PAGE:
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Hospital foundation donates defibrillators to Warren middle school

Jenny Grooms shows how a defibrillators works
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Alan Fox, left, principal of Warren County Middle School, listens as Jenny Grooms, director of development at Warren Memorial Hospital, shows how one of the donated defibrillators works. Dennis Grundman/Daily

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By Ben Orcutt-borcutt@nvdaily.com

FRONT ROYAL -- Warren County Middle School received two automated external defibrillators on Monday from the Warren Memorial Hospital Foundation.

"On behalf of Warren County Public Schools and Warren County Middle School, I'd like to thank the Warren Memorial Hospital Foundation for these two wonderful lifesaving devices and thank you for all that you do for us," said Alan Fox, principal of the middle school.

Fox was presented with the two defibrillators by James M. Eastham, president of the foundation.

"We created the foundation to have a group that could support the hospital in enhancing the health care in the community," Eastham said. "It's things like this that we thought we could take it out of Warren Memorial's hands and help fund this stuff so they could use their funding more for care."

The defibrillators, which cost $650 each, will be placed at strategic locations in the school, Fox said. The school already has one of the devices, which can shock a fibrillating heart back into a normal rhythm.

Founded in 1991, the Warren Memorial Hospital Foundation has given $71,000 in assistance to the community this year and roughly $250,000 over the last five years.

The request for a defibrillator for the middle school was made by School Board member James S. Wells because the recently renovated two-story school is so large that he thought it would be best to have one of the devices on each floor.

"We want to put them in a place that's accessible as possible to the general public. So we have a grand hallway right here, so we're going to put one right next to the fire extinguisher so it'll be visible to the public," Fox said. "We're still thinking about the second one, but the logical place seems to be near the auditorium, which is where we'll have a lot of people coming and going."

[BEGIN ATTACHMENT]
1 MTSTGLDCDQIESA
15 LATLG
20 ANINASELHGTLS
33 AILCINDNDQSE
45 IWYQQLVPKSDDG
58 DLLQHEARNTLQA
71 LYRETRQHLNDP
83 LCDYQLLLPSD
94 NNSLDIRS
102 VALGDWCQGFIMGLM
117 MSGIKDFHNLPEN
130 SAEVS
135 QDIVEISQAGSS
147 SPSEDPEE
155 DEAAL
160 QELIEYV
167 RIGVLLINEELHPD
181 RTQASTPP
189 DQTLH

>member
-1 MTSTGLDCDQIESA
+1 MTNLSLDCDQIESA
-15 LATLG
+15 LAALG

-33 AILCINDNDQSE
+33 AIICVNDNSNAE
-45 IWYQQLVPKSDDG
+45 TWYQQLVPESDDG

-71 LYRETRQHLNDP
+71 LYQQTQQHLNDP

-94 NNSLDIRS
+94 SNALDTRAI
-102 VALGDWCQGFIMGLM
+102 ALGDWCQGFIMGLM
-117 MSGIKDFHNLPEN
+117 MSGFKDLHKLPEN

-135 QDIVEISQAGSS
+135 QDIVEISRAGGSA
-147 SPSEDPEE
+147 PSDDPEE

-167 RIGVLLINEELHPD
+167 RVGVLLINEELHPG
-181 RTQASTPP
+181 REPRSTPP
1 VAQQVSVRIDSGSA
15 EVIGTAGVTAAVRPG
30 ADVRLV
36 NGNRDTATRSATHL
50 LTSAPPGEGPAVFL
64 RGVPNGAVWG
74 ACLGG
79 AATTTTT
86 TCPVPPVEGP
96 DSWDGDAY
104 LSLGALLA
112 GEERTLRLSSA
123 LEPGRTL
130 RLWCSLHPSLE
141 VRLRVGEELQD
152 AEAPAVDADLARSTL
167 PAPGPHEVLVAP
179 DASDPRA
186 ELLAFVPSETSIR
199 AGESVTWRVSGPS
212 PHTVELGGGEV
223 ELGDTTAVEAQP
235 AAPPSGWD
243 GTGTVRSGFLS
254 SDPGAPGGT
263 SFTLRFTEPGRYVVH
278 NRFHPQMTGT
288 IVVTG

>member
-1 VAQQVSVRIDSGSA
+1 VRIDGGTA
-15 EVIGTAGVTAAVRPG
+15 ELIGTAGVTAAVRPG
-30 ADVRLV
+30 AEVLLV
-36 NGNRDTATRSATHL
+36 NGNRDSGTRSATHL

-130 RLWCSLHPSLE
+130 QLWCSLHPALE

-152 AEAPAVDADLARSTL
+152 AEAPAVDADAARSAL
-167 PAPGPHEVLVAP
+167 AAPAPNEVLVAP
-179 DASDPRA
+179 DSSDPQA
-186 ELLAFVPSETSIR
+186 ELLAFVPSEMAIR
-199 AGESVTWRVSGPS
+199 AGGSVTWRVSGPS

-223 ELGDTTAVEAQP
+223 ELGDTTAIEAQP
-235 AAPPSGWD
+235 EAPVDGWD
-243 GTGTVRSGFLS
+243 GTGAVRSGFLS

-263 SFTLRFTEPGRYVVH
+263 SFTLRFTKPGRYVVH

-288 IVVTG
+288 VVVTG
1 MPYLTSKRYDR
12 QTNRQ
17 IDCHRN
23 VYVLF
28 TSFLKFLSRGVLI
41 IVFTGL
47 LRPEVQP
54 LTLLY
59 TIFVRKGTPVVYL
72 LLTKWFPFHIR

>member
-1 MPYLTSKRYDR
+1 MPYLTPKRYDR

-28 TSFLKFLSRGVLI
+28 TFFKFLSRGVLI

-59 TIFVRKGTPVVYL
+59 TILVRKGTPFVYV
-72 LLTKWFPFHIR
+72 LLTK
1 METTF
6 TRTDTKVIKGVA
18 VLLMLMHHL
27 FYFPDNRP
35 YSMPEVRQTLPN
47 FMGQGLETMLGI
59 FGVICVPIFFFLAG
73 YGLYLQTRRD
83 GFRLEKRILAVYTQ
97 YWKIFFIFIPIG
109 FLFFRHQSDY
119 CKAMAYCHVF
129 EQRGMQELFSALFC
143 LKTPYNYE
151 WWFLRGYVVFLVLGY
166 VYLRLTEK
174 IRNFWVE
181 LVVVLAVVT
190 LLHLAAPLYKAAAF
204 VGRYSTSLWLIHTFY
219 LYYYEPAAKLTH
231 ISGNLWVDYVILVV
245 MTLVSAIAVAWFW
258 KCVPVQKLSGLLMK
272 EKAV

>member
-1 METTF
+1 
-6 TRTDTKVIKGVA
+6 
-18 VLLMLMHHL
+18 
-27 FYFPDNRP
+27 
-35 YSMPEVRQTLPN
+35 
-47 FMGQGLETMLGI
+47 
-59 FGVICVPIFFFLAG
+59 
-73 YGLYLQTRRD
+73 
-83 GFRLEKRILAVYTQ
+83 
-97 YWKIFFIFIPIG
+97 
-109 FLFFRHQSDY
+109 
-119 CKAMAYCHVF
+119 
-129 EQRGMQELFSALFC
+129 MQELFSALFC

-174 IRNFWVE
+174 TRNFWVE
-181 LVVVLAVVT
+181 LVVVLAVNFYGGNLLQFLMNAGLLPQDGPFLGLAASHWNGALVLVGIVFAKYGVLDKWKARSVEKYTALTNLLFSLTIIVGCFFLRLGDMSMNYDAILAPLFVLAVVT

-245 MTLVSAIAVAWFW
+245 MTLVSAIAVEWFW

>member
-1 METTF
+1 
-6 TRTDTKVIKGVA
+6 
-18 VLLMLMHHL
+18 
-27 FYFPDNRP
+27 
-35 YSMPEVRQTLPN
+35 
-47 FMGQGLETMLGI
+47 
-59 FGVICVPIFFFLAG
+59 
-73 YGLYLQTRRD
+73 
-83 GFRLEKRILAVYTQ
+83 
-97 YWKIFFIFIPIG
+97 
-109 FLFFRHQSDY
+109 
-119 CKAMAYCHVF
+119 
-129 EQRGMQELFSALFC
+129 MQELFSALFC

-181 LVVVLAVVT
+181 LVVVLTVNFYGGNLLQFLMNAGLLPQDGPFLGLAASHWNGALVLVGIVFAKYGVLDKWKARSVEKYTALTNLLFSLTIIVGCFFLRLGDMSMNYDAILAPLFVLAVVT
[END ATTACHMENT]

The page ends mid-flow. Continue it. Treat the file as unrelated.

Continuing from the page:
Patrick Nolan, president of the hospital, said the defibrillators, also known as AEDs, are easy to use and the directions are included.

"It gets the rhythm back going in your heart," Nolan said. "If you've got somebody that goes out of rhythm, has a heart attack, whatever it may be, in the time that the [rescue] squad is taking to get here, it allows you to get that heart muscle back and going because everybody knows that as the amount of time you're losing that muscle [increases], it is detrimental to you long-term."

Fox said that having the defibrillators on hand is important.

"We have 840 students, but we also have over a hundred employees, and any time we have a special event, whether it's a game or some type of evening event, some type of play, some type of concert, we have a lot of parents and a lot of grandparents," Fox said. "This building is going to take a lot of community use over the next 50, 60, 70 years, especially when people realize how beautiful it is, so this will be a wonderful device to have on hand."

Schools Superintendent Pamela M. McInnis agreed, adding that where the devices are located, there are people trained to use them.

"We have four elementary schools that don't have them and four schools that do," she said. "We intend to have at least one in every school. I think it's a good practice."

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